The Yellow Card scheme

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In 2008, the Medicines and Healthcare products Regulatory Agency (MHRA) introduced the opportunity for patients to report side effects (adverse drug reactions - ADRs) from drugs directly to the agency via the previously established Yellow Card Scheme. It continues to be vitally important for patients to alert the agency about their suspicions or consequences of treatments.

Drug side effects The Yellow Card Scheme is run by the MHRA and the Commission on Human Medicines (CHM), and is used to collect information from both health professionals and the general public on suspected ADRs to a medicine. Its continued success depends on the willingness of people to report suspected ADRs. The agency collects Yellow Card reports from anyone from the UK on both licensed and unlicensed medicines, including:

  • prescription medicines
  • vaccines
  • over-the-counter (OTC) medicines
  • herbal remedies
  • swine flu antiviral medicines (Tamiflu or Relenza)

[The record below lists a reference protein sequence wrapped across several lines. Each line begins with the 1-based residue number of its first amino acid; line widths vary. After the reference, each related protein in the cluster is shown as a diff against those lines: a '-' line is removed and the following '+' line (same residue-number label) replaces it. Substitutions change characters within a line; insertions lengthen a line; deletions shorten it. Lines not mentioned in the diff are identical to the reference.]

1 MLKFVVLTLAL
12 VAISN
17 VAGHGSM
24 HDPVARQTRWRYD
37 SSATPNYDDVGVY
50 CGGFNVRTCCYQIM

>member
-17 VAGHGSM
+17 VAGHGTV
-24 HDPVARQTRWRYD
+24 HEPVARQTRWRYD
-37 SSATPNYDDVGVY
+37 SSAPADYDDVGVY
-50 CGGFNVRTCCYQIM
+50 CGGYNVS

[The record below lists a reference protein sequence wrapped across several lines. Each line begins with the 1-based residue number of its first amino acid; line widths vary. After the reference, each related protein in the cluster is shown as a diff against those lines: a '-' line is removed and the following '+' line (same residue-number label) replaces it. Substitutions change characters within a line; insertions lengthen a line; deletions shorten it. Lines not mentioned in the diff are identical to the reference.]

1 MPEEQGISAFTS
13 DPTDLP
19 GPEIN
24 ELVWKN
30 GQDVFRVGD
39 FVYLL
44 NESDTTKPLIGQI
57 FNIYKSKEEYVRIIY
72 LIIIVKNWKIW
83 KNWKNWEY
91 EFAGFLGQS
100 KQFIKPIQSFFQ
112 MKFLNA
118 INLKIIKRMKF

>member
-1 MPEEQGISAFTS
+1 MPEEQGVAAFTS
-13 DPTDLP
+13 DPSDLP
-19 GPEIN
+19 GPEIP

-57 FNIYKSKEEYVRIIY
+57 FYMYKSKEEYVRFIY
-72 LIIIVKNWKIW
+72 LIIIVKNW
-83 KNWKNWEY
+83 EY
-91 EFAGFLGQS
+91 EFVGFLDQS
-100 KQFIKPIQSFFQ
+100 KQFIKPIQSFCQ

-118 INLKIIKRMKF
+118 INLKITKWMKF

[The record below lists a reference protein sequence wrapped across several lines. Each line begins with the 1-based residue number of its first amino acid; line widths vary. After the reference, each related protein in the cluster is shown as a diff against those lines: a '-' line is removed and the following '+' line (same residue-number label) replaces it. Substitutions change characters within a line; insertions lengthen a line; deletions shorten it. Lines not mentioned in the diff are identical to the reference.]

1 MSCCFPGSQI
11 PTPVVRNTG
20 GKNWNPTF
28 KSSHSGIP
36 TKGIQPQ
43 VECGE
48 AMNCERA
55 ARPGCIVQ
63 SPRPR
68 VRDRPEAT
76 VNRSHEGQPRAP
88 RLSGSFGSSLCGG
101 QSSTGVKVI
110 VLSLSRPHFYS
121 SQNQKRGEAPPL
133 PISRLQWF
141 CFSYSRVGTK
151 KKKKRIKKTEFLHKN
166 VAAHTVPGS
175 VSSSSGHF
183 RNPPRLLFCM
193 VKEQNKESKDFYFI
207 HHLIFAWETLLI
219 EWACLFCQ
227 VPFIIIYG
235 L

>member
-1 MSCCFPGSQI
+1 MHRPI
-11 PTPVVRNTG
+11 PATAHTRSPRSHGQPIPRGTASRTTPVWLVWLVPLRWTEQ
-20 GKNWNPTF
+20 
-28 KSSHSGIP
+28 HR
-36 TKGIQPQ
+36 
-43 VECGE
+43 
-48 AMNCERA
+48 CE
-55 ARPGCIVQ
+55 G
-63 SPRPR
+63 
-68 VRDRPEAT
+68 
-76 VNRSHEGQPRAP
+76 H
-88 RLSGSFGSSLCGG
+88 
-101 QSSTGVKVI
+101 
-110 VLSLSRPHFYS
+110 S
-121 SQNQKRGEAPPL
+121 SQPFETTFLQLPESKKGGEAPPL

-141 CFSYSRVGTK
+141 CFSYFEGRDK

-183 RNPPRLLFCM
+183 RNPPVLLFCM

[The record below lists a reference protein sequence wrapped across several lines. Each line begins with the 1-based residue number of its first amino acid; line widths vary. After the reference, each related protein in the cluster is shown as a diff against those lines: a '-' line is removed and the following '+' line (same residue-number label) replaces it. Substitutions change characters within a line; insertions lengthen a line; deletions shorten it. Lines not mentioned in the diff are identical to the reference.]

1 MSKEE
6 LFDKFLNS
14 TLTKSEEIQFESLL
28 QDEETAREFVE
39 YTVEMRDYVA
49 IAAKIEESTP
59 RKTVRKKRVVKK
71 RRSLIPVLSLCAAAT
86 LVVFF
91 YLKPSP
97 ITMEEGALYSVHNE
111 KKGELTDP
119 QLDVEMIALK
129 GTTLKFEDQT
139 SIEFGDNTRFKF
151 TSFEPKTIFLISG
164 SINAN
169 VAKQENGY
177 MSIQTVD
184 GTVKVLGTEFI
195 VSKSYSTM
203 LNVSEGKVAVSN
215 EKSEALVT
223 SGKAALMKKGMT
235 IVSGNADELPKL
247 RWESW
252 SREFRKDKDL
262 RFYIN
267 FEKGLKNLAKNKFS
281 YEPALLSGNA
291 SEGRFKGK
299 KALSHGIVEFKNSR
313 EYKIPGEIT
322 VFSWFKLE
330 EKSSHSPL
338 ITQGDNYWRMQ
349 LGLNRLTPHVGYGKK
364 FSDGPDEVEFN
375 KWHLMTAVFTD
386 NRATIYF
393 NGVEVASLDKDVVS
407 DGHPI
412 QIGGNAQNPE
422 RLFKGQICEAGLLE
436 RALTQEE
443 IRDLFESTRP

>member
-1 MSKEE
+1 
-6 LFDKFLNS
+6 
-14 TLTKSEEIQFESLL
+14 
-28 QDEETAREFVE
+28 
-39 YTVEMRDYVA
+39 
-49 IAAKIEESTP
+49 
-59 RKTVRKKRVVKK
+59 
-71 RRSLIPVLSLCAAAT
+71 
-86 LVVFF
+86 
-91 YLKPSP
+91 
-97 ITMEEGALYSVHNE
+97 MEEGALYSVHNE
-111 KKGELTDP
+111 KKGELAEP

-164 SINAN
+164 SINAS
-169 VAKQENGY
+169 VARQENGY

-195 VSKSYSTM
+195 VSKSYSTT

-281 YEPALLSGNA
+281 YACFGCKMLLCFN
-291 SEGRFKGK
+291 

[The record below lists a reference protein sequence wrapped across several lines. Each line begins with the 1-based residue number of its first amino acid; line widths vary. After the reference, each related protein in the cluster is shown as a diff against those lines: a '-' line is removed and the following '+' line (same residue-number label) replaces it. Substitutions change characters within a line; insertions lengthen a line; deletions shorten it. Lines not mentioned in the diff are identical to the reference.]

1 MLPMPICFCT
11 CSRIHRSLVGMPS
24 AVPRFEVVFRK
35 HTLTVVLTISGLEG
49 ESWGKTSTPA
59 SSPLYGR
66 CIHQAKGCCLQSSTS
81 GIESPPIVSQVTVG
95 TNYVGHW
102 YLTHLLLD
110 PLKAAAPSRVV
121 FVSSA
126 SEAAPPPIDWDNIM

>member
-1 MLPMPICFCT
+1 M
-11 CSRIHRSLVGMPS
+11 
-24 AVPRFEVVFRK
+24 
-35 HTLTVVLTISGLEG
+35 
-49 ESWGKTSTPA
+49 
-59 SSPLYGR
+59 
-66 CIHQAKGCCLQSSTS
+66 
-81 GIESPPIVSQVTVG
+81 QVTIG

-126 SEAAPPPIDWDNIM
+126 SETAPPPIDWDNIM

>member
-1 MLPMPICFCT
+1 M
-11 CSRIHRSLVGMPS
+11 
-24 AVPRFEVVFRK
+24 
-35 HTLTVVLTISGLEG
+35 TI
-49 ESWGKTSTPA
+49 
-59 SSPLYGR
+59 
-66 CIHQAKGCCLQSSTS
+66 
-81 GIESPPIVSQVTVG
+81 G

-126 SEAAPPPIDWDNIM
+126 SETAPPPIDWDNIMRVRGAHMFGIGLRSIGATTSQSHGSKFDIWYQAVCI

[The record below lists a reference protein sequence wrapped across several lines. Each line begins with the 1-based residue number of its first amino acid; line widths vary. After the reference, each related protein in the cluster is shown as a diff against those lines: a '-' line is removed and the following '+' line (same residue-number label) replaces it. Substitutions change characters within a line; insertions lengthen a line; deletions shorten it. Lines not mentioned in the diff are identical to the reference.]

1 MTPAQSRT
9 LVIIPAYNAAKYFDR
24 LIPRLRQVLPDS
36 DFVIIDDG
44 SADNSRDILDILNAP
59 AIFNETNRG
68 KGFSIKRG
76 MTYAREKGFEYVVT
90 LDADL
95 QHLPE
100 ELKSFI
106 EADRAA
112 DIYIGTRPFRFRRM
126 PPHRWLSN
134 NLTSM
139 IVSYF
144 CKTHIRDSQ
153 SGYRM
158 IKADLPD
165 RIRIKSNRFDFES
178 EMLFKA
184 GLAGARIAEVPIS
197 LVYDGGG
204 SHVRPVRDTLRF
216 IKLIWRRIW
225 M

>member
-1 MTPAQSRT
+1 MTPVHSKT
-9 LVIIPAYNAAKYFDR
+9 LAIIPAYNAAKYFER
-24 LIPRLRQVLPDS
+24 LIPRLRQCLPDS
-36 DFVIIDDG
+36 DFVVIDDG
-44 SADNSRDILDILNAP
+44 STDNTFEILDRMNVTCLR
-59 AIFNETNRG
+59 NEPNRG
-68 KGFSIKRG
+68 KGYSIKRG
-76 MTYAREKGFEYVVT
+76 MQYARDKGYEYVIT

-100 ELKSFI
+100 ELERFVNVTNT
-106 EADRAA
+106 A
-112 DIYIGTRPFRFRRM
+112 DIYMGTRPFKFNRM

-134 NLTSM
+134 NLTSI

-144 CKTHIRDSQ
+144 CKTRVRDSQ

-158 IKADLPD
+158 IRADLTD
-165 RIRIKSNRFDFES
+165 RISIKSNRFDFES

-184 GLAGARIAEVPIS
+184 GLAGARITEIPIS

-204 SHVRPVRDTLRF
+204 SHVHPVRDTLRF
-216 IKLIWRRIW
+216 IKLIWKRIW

• swine flu vaccines (Pandemrix, made by GSK, or Celvapan, made by Baxter).

All medicines can cause unwanted ADRs in some people. Many ADRs are mild, but some can be serious and even life-threatening. Occasionally ADRs can appear after a person has stopped taking a medicine.

You may ask “why are these ADRs not already known?” Some ADRs are not always seen in small clinical trials and it takes many people to have taken the medicine for a long time for these to become evident.
Sometimes, it can be difficult to tell whether a symptom is an ADR of your medicine, or something else. Even if you are not sure you can report the symptoms via a Yellow Card as it might not have been noted before.

The risk (potential of ADRs) versus the benefit (getting better) of any treatment are key considerations when embarking on a course of therapy. For some the list of ADRs contained within the in-pack patient information leaflet (PIL) will be of great concern, but improving symptoms and feeling better may outweigh such concerns. Remember that healthcare providers are there to help you understand the benefits of a course of treatment, but should always take into account your concerns regarding ADRs and any long-term risks.

If you are unsure or worried about ADRs talk to your doctor, even if the product you are taking has been bought without prescription or is a herbal remedy.

You can report ADRs by completing the Yellow Card form, which should be available at your doctor’s surgery or pharmacy.

Alternatively, you can report via the internet at

First published in:
Skin ‘n’ Bones Connection – p13; Issue 35; 2012.